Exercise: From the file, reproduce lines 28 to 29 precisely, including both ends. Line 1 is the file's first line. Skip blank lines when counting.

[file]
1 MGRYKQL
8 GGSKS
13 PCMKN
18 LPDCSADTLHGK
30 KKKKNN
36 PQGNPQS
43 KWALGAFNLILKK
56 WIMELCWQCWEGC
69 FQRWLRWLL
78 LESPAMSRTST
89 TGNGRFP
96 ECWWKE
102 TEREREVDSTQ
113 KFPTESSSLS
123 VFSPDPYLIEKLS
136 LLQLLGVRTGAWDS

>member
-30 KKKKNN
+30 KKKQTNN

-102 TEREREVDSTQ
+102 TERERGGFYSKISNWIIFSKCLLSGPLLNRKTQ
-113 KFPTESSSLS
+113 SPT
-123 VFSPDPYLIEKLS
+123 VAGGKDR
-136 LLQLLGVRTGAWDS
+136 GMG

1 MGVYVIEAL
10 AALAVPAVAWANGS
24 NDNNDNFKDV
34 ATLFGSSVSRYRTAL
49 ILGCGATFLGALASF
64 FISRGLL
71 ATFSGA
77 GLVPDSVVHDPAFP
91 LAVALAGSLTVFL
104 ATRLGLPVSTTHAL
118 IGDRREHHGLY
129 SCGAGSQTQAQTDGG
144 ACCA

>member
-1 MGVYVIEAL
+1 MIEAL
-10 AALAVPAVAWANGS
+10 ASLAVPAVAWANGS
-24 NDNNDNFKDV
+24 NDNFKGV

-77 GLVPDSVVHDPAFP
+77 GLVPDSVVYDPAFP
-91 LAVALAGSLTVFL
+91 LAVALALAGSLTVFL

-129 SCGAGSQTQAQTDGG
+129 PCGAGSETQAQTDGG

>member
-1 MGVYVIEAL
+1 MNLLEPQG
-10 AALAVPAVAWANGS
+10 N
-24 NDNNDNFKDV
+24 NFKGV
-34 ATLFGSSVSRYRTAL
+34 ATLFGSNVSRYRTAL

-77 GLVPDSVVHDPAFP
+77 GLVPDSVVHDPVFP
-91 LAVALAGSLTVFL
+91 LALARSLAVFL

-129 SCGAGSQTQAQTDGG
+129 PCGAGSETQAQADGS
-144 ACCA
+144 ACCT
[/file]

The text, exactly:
1 MGVYVIEAL
10 AALAVPAVAWANGS